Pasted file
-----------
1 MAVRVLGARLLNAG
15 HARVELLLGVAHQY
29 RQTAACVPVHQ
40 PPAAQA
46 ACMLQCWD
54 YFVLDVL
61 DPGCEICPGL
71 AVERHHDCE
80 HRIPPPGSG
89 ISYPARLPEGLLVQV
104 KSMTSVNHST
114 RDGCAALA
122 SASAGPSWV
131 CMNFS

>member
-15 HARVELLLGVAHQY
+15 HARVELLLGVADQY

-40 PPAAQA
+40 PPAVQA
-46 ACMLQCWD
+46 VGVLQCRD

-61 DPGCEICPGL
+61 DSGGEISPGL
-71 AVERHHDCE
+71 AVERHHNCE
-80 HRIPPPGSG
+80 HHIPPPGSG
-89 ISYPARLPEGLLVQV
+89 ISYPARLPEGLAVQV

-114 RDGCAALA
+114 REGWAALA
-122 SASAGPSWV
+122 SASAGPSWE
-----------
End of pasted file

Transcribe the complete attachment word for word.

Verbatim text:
1 MAVRVLGARLLNAG
15 HARVELLLGVAHQY
29 RQTAACVPVHQ
40 PPAAQA
46 ACMLQCWD
54 YFVLDVL
61 DPGCEICPGL
71 AVERHHDCE
80 HRIPPPGSG
89 ISYPARLPEGLLVQV
104 KSMTSVNHST
114 RDGCAALA
122 SASAGPSWV
131 CMNFS

>member
-15 HARVELLLGVAHQY
+15 HARVELLLGVADQY

-40 PPAAQA
+40 PPAVQA
-46 ACMLQCWD
+46 VGVLQCRD

-61 DPGCEICPGL
+61 DSGGEISPGL
-71 AVERHHDCE
+71 AVERHHNCE
-80 HRIPPPGSG
+80 HHIPPPGSG
-89 ISYPARLPEGLLVQV
+89 ISYPARLPEGLAVQV

-114 RDGCAALA
+114 REGWAALA
-122 SASAGPSWV
+122 SASAGPSWE